Homo Ritualis: Hindu Ritual and its Significance to Ritual Theory

ISBN : 9780190262624

Axel Michaels
400 Pages
156 x 235 mm
Pub date
Jan 2016
Oxford Ritual Studies
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Are the richness and diversity of rituals and celebrations in South Asia unique? Can we speak of a homo ritualis when it comes to India or Hinduism? Are Indians or Hindus more involved in rituals than other people? If so, what makes them special? Homo Ritualis is the first book to present a Hindu theory of rituals. Based on extensive textual studies and field-work in Nepal and India, Axel Michaels argues that ritual is a distinctive way of acting, which, as in the theater, can be distinguished from other forms of action. The book analyzes ritual in these cultural-specific and religious contexts, taking into account how indigenous terms and theories affect and contribute to current ritual theory. It describes and investigates various forms of Hindu rituals and festivals, such as life-cycle rituals, the Vedic sacrifice, vows processions, and the worship of deities (puja). It also examines conceptual components of (Hindu) rituals such as framing, formality, modality, and theories of meaning.





Plates and Figures

Pronunciation of Indian Words


Part I: Framing

1. The Beginning of Rituals

1.1 The Solemn Intention (samkalpa)

1.2 Greeting and Ritualized Greeting (namaskara)


Part II: Formality

2. Repetitive Rules (vidhi)

2.1 The Grammar of Rituals

2.2 A Preliminary "Grammar" of Newar Life-cycle Rituals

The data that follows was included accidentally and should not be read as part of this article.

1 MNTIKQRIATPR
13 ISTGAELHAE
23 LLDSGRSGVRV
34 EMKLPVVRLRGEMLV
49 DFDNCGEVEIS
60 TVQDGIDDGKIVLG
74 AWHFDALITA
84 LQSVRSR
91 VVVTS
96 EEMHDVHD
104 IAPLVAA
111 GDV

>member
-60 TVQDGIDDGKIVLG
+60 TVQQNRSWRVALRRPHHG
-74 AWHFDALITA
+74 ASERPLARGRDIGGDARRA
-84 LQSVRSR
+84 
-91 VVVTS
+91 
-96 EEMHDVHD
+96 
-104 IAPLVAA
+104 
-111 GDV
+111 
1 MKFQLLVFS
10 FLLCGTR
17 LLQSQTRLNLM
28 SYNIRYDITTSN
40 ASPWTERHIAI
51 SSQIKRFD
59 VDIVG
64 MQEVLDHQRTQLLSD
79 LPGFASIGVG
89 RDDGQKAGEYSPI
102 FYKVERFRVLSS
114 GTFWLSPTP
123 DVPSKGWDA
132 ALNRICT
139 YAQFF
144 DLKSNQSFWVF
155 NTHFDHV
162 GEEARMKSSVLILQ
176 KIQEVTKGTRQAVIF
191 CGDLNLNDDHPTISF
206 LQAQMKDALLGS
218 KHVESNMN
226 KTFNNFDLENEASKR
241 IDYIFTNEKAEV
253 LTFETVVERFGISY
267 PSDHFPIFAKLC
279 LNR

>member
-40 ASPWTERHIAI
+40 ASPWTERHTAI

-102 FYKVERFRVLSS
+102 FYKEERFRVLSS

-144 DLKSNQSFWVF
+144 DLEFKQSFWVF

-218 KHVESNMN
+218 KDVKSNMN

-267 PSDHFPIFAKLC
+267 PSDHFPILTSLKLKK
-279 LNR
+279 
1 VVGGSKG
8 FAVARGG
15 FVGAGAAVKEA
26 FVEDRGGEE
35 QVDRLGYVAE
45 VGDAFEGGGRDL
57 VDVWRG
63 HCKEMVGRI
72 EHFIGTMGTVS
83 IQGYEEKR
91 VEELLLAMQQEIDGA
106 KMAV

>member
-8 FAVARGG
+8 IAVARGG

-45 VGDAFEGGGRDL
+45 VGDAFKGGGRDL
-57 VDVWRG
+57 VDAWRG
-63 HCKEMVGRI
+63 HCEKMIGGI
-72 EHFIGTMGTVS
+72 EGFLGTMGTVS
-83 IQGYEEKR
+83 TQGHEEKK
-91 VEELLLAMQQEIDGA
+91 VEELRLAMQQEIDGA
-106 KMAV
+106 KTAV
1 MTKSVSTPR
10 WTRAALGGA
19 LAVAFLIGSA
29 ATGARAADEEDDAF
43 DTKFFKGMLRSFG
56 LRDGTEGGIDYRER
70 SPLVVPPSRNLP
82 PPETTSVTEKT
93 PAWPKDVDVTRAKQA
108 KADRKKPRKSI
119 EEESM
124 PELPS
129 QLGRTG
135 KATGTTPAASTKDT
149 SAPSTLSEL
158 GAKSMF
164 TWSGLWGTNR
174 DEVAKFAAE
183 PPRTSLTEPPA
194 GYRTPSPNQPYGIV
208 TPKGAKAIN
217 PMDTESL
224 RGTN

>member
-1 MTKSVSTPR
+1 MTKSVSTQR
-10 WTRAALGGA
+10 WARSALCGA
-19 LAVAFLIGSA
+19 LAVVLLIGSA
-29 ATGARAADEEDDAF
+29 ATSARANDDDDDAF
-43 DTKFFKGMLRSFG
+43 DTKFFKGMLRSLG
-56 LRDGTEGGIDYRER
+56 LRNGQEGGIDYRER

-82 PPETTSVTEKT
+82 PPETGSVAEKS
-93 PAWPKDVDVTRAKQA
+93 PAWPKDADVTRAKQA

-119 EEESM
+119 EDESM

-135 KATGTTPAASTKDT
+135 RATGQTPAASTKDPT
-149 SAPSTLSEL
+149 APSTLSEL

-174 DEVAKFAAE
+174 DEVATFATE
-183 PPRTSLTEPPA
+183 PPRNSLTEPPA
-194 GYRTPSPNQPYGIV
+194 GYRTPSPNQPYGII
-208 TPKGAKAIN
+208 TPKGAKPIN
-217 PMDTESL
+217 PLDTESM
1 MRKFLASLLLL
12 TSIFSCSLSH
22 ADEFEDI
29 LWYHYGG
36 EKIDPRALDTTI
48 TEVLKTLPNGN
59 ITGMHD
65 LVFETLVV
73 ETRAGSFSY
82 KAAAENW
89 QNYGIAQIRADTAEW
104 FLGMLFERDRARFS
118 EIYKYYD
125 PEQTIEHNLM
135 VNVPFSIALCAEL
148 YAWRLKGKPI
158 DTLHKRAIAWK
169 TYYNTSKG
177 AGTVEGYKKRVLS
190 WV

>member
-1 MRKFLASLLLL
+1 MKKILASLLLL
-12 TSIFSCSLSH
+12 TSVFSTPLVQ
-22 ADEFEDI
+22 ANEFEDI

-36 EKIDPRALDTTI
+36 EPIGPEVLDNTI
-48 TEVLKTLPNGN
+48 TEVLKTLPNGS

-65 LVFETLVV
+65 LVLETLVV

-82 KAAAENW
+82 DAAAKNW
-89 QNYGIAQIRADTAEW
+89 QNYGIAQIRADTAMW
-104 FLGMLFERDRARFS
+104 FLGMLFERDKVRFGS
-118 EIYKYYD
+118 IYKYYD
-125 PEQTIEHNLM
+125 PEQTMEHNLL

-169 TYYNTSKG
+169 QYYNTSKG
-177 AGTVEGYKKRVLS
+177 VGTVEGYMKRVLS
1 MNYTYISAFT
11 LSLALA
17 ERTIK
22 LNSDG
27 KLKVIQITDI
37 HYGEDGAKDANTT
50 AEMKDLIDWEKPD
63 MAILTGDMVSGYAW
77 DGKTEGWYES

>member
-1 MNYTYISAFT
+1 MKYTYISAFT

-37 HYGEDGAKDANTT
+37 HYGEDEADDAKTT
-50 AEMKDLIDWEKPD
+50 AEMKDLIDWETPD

2.3 Rituals in Handbooks (paddhati)

3. Agency in Ritual

3.1 Ritual Competency (adhikara)

3.2 Atonements for Ritual Mishaps (prayascitta)

3.3 The Comic Side of Ritual Formality

4. Performed and Played Rituals (lila)

4.1 Music and Ritual Music

4.2 Dance and Ritual Dance

4.3 Emotions and Ritual Emotions


Part III: Modality

5. Individualized and Domestic Rituals (samskara)

5.1 The Boy's Initiation

5.2 The Girl's Initiation

5.3 The Marriage

5.4 Death Rituals and Redemption

6. Collective and Public Rituals

6.1 Temple Festivals (utsava)

6.2 Vows (vrata)

6.3 Pilgrimages and Processions (yatra)

7. Transcendence in Rituals

7.1 The Vedic Sacrifice (yajna)

7.2 The Fire Sacrifice (homa)

7.3 Worship and Prayer (puja)

7.4 E-darshan and Cyber-puja


Part IV: Meaning

8. Meaning and Function

8.1 The Cultural Studies Approach

8.2 The Cognitive Sciences approach

9. The Purvamimamsa Theory of Ritual Efficacy


Part V: The Hindu Path of Ritual-Summary

Appendix: Automatic Detection of Ritual Structures



About the author: 

Axel Michaels is Professor of Classical Indology in the South Asia Institute at the University of Heidelberg.

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